Co-authored by Sandy Lenger, JDC Board member, Will Recant, Assistant Executive Vice President, International Development Program, and Rebecca Neuwirth, Director of JDC Ambassadors.
Below are remarks shared at a JDC event around the Marc Chagall exhibit at The Jewish Museum. The event was a cooperation between the JDC Board, JDC Archives, Ambassadors, and Entwine, and brought together different generations for an evening of learning about JDC’s history and work around the world.
"Thank you, thank you, thank you from the bottom of my heart. If it were not for you, I would not be here today. I always heard the stories about the Emergency Rescue Committee, but I did not know about who funded it ... And I knew about the orphanage where my grandfather worked and he talked about these children who had nothing to lose …" said Bella Meyer, granddaughter of Marc Chagall and renowned floral designer.
You may have heard that JDC saved Marc Chagall, rescuing him and his wife, Bella, from the ravages of the Holocaust in 1941. Thanks to JDC, they boarded the SS Mouzhino that sailed with 798 other passengers, among them 130 children taken from French camps -- from Lisbon, Portugal, on June 10, 1941 -- in the midst of war-torn Europe. The ship brought them to safety and a new life in the United States.
We are all the beneficiaries of JDC’s efforts on behalf of Marc Chagall. Chagall brought so much inspiration and meaning to the world; he told the Jewish story and his own personal story in such a unique and passionate way, a way that has captured the imagination of generations.
Imagine how many other people JDC was able to help survive in those dark days. Not enough, certainly not, but we are so grateful for each person – whether they were renowned artists or “just” mothers or fathers or children. It is as the Talmud teaches us – to save a life is to save the whole world.
When we travel around the world with JDC – to Haiti or to the Philippines, to Argentina or Poland, to Russia or Israel – we often wonder about the people whom we are helping. Some are at the end of their lives: What have they done, who have they taught, how have they lived? And many are still at the beginning, and we wonder – is one of these young people the next Chagall? The next great inventor or thinker or artist, or a future loving mother or grandfather or neighbor or friend?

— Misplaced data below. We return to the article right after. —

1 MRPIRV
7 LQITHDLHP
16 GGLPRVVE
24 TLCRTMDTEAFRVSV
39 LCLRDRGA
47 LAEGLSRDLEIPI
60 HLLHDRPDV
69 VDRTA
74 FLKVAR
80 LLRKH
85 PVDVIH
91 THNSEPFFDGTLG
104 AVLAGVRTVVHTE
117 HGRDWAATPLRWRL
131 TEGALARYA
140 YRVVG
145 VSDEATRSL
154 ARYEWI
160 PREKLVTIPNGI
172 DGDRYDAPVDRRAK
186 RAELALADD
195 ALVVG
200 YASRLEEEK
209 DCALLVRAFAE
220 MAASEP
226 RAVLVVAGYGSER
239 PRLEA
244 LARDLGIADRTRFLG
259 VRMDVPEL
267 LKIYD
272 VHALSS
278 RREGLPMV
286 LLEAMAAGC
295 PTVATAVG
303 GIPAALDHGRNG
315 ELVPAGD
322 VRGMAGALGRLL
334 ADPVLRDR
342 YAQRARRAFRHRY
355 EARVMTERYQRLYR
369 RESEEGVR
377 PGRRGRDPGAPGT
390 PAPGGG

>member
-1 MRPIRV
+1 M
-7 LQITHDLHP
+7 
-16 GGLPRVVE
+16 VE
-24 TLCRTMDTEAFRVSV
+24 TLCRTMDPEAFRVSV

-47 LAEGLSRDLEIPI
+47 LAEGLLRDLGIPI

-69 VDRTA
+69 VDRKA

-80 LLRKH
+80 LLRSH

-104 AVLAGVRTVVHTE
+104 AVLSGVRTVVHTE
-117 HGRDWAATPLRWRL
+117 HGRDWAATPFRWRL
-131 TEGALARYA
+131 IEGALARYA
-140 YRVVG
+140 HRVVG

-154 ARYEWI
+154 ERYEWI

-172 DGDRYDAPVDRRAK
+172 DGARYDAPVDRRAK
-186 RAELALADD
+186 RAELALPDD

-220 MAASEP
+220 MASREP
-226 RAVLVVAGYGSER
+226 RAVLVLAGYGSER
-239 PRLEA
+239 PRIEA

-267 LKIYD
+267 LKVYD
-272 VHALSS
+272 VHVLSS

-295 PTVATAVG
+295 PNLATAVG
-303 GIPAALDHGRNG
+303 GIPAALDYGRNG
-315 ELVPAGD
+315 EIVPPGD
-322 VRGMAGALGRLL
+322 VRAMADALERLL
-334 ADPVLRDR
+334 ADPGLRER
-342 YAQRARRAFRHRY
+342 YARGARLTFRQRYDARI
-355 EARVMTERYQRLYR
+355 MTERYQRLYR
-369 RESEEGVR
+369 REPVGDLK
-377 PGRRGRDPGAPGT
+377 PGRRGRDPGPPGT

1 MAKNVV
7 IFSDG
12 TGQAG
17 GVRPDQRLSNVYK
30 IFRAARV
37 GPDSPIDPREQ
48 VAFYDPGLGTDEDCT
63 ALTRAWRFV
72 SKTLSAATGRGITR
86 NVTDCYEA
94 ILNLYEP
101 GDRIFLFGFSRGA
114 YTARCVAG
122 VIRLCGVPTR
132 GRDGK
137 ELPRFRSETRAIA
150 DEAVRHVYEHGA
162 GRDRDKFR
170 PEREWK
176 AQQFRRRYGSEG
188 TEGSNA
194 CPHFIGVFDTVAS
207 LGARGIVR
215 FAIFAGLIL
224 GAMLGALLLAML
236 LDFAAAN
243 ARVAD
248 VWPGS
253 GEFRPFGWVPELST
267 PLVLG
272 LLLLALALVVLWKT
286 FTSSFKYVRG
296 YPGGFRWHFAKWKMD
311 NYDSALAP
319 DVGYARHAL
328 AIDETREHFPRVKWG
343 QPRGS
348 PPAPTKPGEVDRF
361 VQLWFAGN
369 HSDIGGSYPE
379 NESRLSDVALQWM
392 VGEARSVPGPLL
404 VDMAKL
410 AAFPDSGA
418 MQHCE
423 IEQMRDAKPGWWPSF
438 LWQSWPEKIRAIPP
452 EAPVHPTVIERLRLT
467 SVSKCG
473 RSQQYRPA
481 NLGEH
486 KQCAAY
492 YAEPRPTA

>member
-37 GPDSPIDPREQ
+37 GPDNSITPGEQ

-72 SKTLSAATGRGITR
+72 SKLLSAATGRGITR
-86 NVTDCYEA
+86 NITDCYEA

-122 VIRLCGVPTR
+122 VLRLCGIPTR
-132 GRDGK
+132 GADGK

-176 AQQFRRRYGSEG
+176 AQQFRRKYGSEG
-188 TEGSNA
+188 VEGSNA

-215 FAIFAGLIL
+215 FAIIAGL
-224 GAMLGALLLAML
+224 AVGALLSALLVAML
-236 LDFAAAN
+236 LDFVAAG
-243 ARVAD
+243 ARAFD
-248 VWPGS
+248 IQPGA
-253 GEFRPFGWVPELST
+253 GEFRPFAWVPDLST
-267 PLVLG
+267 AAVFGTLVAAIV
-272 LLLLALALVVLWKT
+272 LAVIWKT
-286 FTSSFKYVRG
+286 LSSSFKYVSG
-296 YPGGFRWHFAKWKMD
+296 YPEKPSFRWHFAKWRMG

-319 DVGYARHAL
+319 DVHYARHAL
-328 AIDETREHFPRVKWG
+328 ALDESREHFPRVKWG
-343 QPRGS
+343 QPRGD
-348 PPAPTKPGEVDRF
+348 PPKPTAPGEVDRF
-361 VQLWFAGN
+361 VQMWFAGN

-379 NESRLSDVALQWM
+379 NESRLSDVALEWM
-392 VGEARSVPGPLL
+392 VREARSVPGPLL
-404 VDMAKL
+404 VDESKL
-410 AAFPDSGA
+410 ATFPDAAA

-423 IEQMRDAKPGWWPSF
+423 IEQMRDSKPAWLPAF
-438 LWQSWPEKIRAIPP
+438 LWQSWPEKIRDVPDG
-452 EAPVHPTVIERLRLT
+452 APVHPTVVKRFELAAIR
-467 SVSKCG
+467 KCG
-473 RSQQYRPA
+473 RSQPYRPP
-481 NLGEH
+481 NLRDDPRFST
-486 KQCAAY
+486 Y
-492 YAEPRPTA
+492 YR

But the wonderful and very unique aspect of the Chagall-JDC connection was that Chagall was not only helped by JDC, he also stood on the other side. Twenty years before his time of need, in 1921, Chagall was a young artist and in a position to give of his talents and love. He chose to work at an orphanage that JDC ran outside of Moscow for children whose parents had been brutally murdered or fallen victim to famine. In his diary, Chagall speaks with incredible passion about this experience, and how the children, who were traumatized by their suffering, were able to express themselves, and heal, through art and colors.
This was Chagall’s way of very personally taking on the mission that JDC embodies. The responsibility to help others, the opportunity to do so – for indeed, it is a privilege.
And his story brings to life a very profound thought about the human condition. The individual can find himself at moments of strength, when he can offer help; and then quickly, taken up by powers beyond himself, at moments of profound helplessness and need. Marc Chagall's life story also helps us articulate a vision for true community - which can help to soften the extreme ups and downs of life.
Let us end on a quote from Chagall’s own autobiography, My Life, which for me also serves as a call to action: "In our life there is a single color, as on an artist’s palette, which provides the meaning of life and art. It is the color of love."
·JDC Ambassadors is the doorway to involvement through philanthropy, learning and travel – more information is here; 2014 travel destinations can be found here.
·JDC Archives houses one of the most significant collections in the world for the study of modern Jewish history – more information is here.
·JDC Entwine is JDC’s young leadership platform, which offers service experiences in Jewish communities around the world, educational events and programs, and leadership development opportunities – more information is here and a list of 2014 Entwine Young Professional Trips can be found here.
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